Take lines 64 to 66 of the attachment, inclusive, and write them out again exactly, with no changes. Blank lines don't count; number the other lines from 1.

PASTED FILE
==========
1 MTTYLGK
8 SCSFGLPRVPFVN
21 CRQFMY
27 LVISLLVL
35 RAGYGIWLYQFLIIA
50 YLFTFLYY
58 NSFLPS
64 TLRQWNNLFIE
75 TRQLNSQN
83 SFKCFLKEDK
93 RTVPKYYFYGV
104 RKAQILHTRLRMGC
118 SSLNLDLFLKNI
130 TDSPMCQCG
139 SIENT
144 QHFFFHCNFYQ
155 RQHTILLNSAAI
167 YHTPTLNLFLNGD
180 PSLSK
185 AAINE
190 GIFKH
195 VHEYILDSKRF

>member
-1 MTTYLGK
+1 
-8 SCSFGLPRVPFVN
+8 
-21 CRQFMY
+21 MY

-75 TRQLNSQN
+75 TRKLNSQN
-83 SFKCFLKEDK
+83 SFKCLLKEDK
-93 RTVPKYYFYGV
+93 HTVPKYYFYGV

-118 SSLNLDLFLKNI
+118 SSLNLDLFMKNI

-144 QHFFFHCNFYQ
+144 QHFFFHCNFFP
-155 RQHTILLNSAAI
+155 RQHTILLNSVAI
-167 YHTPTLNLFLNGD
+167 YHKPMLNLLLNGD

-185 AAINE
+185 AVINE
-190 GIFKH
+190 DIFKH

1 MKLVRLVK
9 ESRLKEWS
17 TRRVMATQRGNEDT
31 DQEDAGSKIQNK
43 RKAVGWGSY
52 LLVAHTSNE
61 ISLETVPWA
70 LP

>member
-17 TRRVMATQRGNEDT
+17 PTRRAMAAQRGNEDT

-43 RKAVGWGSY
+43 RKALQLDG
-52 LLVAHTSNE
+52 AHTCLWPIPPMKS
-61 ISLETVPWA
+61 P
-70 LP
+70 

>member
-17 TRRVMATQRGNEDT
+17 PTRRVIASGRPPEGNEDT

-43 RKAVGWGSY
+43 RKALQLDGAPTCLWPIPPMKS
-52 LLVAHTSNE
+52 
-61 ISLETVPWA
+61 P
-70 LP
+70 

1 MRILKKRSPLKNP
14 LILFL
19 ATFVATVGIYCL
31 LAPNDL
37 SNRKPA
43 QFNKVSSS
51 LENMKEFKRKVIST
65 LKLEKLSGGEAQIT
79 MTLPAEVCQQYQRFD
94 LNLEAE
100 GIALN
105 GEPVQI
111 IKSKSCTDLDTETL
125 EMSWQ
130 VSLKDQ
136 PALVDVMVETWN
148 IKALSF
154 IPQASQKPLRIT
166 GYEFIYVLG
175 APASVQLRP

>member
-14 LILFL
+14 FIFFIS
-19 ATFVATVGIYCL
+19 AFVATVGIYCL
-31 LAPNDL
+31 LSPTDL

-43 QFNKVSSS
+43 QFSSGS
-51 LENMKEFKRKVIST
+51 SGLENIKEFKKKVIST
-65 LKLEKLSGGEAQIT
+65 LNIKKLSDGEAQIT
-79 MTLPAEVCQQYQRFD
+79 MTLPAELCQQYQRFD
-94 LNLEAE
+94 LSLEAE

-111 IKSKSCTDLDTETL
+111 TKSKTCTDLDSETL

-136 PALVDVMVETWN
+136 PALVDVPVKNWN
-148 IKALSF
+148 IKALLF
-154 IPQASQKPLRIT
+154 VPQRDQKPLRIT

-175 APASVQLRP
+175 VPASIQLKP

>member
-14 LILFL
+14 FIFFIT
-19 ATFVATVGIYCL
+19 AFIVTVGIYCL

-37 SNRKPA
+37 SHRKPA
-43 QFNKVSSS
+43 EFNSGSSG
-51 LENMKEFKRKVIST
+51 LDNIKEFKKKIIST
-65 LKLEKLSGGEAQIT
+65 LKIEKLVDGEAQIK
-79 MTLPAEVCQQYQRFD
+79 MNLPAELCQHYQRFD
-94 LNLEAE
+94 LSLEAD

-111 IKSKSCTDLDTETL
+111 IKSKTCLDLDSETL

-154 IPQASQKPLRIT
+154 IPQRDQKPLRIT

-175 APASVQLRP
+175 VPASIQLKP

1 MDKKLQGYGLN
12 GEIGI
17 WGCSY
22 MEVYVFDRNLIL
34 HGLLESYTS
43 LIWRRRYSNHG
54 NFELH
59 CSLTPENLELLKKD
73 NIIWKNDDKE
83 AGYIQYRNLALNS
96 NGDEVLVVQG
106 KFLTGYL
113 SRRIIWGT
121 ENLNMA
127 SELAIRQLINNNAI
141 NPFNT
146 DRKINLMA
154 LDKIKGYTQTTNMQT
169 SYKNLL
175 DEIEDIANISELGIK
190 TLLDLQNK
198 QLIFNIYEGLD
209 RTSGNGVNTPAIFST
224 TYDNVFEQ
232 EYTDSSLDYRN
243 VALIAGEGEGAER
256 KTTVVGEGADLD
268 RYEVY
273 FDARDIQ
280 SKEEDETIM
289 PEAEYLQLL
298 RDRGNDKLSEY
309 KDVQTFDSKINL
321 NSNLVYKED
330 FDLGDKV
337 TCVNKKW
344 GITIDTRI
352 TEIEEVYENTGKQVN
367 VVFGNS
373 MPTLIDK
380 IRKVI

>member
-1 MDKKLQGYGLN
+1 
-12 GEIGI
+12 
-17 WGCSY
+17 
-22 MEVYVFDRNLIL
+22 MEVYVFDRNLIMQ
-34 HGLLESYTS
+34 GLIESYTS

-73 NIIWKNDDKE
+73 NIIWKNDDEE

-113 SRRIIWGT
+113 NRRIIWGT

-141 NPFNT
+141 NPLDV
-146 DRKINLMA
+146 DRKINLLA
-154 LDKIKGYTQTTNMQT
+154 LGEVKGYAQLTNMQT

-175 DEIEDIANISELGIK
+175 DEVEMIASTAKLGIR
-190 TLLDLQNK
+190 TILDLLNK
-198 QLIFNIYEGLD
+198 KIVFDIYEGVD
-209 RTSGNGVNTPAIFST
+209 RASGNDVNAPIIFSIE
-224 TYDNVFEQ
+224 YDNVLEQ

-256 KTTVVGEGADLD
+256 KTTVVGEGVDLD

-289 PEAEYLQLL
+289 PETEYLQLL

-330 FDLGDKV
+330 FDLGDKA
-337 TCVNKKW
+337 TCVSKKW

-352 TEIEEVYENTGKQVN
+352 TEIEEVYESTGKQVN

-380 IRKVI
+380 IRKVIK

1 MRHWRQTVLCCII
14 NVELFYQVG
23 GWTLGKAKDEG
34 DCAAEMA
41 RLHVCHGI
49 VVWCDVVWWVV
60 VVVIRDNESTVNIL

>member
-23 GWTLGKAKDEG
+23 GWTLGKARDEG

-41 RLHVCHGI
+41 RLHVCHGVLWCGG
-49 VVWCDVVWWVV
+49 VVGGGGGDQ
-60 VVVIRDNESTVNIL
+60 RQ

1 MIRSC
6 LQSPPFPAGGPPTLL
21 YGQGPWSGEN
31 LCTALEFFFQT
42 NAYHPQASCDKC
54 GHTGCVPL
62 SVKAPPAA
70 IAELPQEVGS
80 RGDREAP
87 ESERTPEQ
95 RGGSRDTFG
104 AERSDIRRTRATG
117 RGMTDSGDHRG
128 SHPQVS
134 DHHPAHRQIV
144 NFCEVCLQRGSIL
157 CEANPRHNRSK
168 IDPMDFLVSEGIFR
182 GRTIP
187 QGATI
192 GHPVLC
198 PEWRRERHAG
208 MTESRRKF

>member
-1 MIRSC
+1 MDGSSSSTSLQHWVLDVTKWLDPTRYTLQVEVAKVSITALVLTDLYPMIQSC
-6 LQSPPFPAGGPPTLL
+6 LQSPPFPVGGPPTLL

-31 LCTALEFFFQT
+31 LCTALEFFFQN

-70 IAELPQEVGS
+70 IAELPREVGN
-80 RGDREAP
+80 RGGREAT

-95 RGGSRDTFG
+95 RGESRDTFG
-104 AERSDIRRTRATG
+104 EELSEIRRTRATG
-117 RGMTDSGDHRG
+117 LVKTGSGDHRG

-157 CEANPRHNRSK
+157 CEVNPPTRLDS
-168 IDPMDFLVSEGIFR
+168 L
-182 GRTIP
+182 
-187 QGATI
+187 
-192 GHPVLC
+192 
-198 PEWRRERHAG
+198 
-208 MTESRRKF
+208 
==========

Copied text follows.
+61 P
-70 LP
+70 